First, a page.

Ghana's city of hope
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Ghana’s city of hope

Ghana’s city of hope

Ghana’s new Cape Coast Stadium is currently being built by Jiangxi International of China at a cost of $30m. With a capacity of 15,000 spectators, the stadium will mainly be used to host football matches but also has an athletics track and is surrounded by a variety of sports infrastructure, such as tennis, handball and basketball courts.

The Ghanaian government plans to develop an information communication technology (ICT) centre in Accra. It is forecast that $10bn will eventually be invested in the City of Hope in the suburb of Kasoa. The centrepiece of the project will be a 270-metre-high tower, which will be the highest building in Africa. ICT companies and training centres should create 50,000 jobs, while residential and leisure areas will provide housing and entertainment for 25,000 people.

While the oil, cocoa and gold mining sectors account for most interest in the Ghanaian economy, the ICT industry has grown strongly over the past five years. Many firms have been set up by Ghanaians returning from overseas, including the UK and the US. Other, fully home-grown enterprises have managed to carve a niche for themselves in international markets.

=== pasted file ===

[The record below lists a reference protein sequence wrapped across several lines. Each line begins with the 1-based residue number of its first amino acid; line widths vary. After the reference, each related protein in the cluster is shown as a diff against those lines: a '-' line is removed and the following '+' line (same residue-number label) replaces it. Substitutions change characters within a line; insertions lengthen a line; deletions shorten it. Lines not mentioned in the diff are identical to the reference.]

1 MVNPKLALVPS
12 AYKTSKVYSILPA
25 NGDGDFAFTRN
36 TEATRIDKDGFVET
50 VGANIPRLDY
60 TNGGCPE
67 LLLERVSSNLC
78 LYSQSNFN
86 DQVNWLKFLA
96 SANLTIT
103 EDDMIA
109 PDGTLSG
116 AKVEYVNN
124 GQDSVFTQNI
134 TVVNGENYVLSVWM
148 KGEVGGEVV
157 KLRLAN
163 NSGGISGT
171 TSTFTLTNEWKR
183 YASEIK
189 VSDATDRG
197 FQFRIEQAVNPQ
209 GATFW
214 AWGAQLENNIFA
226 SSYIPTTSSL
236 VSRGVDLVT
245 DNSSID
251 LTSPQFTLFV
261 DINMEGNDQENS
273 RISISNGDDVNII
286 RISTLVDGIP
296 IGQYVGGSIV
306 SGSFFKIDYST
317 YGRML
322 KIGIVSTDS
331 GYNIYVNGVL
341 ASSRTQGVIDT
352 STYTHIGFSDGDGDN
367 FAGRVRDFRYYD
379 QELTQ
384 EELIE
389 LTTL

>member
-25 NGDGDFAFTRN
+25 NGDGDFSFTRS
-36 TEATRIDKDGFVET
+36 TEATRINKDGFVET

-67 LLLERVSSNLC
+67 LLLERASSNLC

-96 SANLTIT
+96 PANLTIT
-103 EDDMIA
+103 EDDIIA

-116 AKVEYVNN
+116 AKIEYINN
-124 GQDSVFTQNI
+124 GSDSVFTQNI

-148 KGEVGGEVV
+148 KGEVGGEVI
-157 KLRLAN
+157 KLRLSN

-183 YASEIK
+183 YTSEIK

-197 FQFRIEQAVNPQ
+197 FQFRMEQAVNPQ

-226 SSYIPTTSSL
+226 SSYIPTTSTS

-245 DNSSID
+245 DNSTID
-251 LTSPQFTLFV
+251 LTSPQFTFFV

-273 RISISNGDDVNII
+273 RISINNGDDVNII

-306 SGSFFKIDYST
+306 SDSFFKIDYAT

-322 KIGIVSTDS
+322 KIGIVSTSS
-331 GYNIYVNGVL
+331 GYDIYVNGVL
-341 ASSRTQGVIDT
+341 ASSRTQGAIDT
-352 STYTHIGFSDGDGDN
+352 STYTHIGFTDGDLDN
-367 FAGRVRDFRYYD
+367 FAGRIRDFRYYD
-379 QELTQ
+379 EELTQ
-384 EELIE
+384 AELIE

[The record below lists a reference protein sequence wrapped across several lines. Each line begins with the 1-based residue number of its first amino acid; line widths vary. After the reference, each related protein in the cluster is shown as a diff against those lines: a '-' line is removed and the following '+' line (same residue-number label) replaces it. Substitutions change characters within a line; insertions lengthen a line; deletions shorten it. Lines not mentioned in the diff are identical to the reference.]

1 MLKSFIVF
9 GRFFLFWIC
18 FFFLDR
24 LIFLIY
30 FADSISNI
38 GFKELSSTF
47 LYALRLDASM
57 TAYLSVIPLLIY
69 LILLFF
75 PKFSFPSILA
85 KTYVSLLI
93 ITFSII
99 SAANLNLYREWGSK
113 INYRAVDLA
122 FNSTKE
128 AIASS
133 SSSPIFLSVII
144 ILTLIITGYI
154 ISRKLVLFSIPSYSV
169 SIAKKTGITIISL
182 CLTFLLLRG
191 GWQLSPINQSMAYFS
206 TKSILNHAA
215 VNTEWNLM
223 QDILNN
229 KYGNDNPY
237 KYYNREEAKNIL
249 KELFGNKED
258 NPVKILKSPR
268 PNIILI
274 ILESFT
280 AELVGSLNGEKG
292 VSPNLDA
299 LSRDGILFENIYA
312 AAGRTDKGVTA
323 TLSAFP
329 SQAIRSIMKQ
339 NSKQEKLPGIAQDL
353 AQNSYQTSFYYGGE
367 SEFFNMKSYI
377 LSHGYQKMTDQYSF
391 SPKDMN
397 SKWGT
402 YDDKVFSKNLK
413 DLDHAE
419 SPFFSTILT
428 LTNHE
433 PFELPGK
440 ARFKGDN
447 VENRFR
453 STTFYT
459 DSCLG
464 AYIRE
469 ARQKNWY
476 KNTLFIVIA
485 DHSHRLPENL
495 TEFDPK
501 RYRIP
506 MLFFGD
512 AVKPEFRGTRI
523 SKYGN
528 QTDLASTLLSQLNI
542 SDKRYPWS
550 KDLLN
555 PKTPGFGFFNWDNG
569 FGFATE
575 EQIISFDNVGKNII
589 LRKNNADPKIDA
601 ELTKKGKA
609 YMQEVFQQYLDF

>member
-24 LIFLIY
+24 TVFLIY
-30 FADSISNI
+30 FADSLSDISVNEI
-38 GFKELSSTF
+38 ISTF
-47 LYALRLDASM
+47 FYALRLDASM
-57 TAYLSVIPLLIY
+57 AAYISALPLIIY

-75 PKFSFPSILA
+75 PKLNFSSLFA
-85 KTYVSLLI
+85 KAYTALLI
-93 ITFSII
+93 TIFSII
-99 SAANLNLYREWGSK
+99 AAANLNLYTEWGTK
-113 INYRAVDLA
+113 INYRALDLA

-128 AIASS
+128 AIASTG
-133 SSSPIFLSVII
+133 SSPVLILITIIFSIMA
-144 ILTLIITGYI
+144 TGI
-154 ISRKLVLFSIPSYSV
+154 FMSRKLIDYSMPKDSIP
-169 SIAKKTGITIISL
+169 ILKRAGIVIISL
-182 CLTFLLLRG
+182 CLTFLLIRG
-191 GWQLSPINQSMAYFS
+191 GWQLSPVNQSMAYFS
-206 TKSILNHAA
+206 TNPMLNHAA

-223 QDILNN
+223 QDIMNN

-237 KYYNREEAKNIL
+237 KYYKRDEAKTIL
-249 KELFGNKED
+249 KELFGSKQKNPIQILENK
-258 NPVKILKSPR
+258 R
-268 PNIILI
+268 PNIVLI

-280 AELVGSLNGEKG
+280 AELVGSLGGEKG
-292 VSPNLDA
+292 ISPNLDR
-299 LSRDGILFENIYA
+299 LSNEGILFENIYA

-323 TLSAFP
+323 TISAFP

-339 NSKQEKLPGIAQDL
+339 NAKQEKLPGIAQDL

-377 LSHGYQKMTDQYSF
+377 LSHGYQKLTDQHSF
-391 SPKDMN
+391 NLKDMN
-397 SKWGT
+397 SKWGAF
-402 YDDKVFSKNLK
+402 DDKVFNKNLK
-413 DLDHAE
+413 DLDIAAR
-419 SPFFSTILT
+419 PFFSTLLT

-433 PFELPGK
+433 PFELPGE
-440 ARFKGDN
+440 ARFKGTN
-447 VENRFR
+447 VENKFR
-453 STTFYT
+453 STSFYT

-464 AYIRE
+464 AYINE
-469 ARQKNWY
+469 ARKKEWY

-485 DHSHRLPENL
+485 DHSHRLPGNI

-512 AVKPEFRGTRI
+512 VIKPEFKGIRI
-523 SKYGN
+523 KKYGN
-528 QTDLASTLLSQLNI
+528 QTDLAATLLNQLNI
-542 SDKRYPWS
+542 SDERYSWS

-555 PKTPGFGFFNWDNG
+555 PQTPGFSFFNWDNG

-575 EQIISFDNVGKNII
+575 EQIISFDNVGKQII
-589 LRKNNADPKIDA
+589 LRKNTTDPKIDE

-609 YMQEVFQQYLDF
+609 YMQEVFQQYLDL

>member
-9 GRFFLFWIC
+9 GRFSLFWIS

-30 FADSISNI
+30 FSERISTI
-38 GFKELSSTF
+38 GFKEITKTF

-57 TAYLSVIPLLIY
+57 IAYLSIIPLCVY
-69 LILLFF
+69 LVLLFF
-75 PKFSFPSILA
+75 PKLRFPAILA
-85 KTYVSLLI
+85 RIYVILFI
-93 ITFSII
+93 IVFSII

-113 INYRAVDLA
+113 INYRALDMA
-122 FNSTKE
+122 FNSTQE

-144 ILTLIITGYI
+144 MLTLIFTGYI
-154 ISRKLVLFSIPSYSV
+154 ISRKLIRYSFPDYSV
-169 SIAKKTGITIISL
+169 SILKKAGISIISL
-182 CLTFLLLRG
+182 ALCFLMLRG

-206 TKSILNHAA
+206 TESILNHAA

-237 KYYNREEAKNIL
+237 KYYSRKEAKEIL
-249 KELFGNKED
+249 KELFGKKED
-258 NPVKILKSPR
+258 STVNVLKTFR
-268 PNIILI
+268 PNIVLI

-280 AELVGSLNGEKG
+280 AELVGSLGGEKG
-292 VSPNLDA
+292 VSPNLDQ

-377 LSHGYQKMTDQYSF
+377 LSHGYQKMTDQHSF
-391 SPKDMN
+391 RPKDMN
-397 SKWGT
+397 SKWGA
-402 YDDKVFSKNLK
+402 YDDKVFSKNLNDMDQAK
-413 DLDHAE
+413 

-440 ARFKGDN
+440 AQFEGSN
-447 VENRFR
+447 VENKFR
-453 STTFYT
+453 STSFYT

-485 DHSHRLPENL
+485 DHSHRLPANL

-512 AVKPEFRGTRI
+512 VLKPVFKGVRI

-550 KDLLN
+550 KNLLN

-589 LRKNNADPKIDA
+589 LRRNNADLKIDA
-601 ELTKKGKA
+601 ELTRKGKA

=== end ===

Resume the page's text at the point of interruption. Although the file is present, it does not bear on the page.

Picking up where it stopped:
The government hopes that many of them will move into the new centre to create a globally important IT hub that can provide yet another strand to the buoyant domestic economy. The first roots of a potential call centre sector are also beginning to appear, as call centre costs in India are beginning to increase. Ghanaian firm Rlg Communications, which produces communications equipment such as mobile phones, laptops and tablets, is playing a major role in developing the scheme.

Chief executive Roland Agambire said: “While bringing modernity and excellence into the design of the City of Hope, all efforts have been made in incorporating the Ghanaian ingenuity and culture in the architecture as its inspiration.” Elsewhere, stadia and conference centres continue to account for a significant proportion of large-scale construction projects on the continent. For instance, Ghana’s new Cape Coast Stadium is currently being built by Jiangxi International of China at a cost of $30m. With a capacity of 15,000 spectators, the stadium will mainly be used to host football matches but also has an athletics track and is surrounded by a variety of sports’ infrastructure, such as tennis, handball and basketball courts.

In Zambia, the town of Livingstone is currently preparing to host of the 20th Session of the United Nations World Tourism Organisation (UNWTO) General Assembly in August. The town was selected because of its proximity to Victoria Falls, one of Southern Africa’s biggest tourist destinations. Cement suppliers in the country have been working overtime to ensure that a raft of new projects are completed on time, including a stadium, central bus station and market, plus the modernisation of Livingstone’s transport infrastructure.

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Written by African Business Magazine

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